The more than two hundred items recovered from the submarine were also revealing. The crew had been packing AK-47s, machine guns, grenades, pistols, a rocket-propelled grenade and three sets of “American-made infiltration gear.” The presence of an empty South Korean pear juice container also suggested that the Special Forces personnel had made it ashore, as did a 1995 issue of Life magazine. If there was any doubt of the boat’s espionage activities, the ship’s log indicated the submarine had landed agents into South Korea on multiple occasions in the past.
Under the Ice
Russian combat submarines have returned to the Arctic region, where they will increase their presence in the near future, Rear Admiral Viktor Kochemazov.
In an interview Rear Admiral Kochemazov, the head of the combat training department of the Russian Navy, said that the next few years will see Russian battle submarines increasing their presence in the Arctic region.
Developing the Arctic Ocean basin is one of the main tasks set by the Russian Commander-in-Chief, a task that Kochemazov said will be resolved by stationing Russian submarines there on a permanent basis.
Kochemazov noted that after a long pause, the advanced Russian nuclear powered submarines have returned to the Arctic Ocean, including the Borey- and Yasen-class multipurpose ballistic missile submarines. "Along with the modernization and construction of the new submarines, work is underway to create sophisticated submarine-based weapon systems," Kochemazov said, referring to the Kalibr and Oniks missile systems capable of destroying both sea and ground targets. He recalled that the Kalibr missile systems were earlier successfully used against the terrorist group Daesh in Syria. This video shows a Russian Akula-class nuclear powered submarine surfacing through the ice in the Arctic Ocean.
Announcement of Chair of NSW RSL Board of Enquiry
Mr Ian Callinan AC QC, a former Justice of the High Court of Australia, has agreed to Chair the Board of Enquiry regarding the current issues involving RSL NSW State Branch. Mr Callinan has a distinguished legal career and since leaving the High Court Bench has been appointed to arbitrate and mediate many disputes including arbitrating claims by customers of the Commonwealth Bank arising out of the collapse of Storm Financial. A page has been set up on the RSL NSW website so that members will be able to follow developments as the Board of Enquiry progresses.
Raymond Kemp posted on the 18 March at 19:24 "PIM mouth of Fitzroy river, good spot. A few long termers close to river. $5 per night $30 per week." I looked up the acronym PIM and found too many to mention, just guess.
Des Scanlan wrote "Not sure how to take your comment on me being a tight arse. Thought when I was a chef I was quite generous in my servings - unlike a peer known as One Chop, or all SM COXN's trying to make the victuals go as far as they could. Any way as far as retirement goes, life is great. Unfortunately the weather has not been on ours side as Trish and I have spent the last week near Batemans Bay in this miserable wet weather. Although nice and dry in the van, I cannot say the same for our saturated, swampy grounds. Hope the rest of our grey nomadic voyage around Australia is a lot drier."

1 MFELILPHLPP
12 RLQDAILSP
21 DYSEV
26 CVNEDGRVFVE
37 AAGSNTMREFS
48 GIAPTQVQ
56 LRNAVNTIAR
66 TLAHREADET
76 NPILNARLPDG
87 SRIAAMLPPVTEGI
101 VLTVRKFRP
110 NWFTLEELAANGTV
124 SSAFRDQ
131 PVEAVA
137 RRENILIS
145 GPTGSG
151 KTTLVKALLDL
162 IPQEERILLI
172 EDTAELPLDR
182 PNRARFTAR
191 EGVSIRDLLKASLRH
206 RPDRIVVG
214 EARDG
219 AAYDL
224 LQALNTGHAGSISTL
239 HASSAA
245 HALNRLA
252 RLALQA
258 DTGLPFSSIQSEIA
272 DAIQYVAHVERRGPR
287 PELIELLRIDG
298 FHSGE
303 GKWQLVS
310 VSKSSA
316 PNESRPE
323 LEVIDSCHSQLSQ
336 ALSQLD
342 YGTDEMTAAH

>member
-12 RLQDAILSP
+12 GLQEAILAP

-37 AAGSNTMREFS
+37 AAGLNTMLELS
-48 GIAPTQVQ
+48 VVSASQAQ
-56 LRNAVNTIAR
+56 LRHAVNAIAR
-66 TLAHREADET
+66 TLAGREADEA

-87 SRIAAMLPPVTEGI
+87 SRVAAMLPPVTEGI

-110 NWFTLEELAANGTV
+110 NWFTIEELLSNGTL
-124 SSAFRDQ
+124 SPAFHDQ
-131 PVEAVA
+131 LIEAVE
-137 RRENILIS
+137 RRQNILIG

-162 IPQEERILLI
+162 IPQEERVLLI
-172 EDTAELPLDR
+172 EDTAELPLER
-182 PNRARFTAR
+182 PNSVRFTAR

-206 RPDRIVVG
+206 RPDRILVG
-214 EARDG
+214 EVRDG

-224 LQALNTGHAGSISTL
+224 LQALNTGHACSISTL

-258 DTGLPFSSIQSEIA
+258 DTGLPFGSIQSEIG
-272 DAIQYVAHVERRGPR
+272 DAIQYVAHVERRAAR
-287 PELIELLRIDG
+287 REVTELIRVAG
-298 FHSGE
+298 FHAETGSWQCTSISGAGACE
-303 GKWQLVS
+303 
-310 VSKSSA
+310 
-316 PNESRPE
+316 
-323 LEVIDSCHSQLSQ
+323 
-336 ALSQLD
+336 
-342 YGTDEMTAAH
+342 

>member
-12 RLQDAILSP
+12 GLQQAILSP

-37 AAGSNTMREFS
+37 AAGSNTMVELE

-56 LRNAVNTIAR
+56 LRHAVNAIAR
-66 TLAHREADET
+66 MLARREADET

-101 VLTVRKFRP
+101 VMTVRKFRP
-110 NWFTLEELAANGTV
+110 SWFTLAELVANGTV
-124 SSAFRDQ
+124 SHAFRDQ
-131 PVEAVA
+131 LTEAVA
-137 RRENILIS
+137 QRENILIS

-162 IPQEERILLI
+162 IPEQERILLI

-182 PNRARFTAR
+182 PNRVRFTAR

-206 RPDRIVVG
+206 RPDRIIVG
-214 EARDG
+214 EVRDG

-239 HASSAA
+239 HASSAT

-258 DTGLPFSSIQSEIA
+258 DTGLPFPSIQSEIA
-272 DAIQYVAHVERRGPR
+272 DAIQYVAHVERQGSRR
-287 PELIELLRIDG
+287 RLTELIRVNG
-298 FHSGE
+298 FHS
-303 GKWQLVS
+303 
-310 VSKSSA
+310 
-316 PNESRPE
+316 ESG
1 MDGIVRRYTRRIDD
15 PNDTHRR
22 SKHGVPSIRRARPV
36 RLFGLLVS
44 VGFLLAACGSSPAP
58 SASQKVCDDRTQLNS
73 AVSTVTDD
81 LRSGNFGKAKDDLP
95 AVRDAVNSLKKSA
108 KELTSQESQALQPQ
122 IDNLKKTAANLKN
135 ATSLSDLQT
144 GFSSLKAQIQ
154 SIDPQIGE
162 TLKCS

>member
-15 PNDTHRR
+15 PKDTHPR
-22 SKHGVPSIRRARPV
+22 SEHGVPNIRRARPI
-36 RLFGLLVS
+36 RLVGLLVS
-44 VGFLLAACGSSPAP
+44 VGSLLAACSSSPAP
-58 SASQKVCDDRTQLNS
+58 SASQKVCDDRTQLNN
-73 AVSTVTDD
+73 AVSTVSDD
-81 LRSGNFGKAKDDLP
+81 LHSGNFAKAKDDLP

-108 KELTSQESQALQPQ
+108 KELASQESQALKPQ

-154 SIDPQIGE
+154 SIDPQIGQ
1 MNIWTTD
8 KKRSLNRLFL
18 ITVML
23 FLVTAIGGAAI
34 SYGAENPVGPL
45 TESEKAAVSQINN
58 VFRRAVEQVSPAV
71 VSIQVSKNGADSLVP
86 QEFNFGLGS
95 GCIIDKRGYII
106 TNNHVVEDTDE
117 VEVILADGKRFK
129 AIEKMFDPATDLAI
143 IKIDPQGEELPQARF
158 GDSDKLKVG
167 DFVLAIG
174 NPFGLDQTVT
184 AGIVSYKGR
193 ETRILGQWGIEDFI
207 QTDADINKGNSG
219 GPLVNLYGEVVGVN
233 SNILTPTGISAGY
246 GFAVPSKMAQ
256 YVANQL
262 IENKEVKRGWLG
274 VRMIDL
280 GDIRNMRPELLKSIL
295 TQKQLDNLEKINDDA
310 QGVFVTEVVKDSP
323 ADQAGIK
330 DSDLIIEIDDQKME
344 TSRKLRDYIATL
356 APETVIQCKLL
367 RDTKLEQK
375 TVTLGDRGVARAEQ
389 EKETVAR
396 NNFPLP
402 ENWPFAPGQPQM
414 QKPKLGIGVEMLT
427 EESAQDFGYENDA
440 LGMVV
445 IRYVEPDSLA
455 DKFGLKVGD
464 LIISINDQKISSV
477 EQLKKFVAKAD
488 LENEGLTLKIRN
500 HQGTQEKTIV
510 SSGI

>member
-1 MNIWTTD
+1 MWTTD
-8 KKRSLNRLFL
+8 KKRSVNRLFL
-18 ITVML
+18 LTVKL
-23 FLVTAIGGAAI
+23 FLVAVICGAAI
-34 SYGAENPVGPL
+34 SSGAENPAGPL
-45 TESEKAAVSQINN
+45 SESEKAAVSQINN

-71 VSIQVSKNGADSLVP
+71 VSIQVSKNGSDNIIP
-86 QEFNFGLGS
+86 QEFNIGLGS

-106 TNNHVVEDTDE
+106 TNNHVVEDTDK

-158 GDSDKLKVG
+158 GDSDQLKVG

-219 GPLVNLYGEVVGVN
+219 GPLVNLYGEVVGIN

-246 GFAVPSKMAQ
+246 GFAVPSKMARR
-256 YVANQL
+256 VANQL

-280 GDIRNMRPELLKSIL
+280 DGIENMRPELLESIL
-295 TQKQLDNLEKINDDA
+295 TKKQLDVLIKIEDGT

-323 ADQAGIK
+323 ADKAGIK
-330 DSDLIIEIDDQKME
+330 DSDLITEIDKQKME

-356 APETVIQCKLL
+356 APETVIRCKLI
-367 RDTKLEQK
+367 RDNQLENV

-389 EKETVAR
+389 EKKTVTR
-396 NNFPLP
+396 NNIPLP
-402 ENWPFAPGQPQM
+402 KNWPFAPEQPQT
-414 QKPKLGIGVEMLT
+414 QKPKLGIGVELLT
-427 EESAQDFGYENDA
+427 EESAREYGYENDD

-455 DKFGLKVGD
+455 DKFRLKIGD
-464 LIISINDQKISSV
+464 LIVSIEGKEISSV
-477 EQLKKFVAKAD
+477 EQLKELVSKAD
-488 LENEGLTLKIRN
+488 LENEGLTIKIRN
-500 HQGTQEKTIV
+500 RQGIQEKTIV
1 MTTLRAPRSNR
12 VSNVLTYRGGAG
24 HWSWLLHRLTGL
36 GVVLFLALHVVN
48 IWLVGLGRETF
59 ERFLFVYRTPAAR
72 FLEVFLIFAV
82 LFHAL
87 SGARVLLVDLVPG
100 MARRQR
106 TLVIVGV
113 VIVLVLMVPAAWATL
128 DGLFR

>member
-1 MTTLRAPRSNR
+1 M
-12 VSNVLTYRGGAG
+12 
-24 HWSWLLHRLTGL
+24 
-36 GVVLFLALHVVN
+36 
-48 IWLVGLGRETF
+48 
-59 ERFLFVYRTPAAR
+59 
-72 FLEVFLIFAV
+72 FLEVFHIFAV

The manager said, 'You must make a sentence using the words Yellow, Pink, and Green.' Mujibar thought for a few minutes and said, 'Mister manager, I am ready.' The manager said, 'Go ahead.'
Mujibar said, 'The telephone goes green, green, And I pink it up, and say, Yellow, this is Brian.' Mujibar now works at the Telstra call center. No doubt you have spoken to him. I have.
Two Irishmen flew to Canada on a hunting trip. They chartered a small plane to take them into the Rockies for a week hunting moose. They managed to bag 6. As they were loading the plane to return, the pilot said the plane could take only 4 moose. The two lads objected strongly. “Last year we shot six. The pilot let us take them all and he had the same plane as yours.” Reluctantly, the pilot gave in and all six were loaded. The plane took off. However, while attempting to cross some mountains, even on full power, the little plane couldn’t handle the load and went down. Somehow, surrounded by the moose bodies, only Paddy and Mick survived the crash. After climbing out of the wreckage, Paddy asked Mick, “Any idea where we are?” Mick replied, “I think we’re pretty close to where we crashed last year.”
A left wing Labor/Green politician, a trendy lefty TV reporter and a SAS trooper were captured by ISIS. They were sentenced to death by beheading. The ISIS leader said they could have one last wish each before sentence was carried out. The politician ask to hear a rendering of the ALP's "It's Time".
The reporter asked that the beheading to be televised so that even when he was dead, his face would be on TV.
The SAS trooper asked to be kicked three times up the arse. This was carried out, as the last kick landed the trooper pulled a hidden 9mm pistol out of his smock shot three terrorists dead grabbed a fallen AK47 and killed the rest of the terrorists. The other two were amazed, and asked why he requested to be kicked three times before drawing the gun. Because, said the trooper, when we get back to Australia, I don't want you pair of warped arseholes saying it was an unprovoked attack !!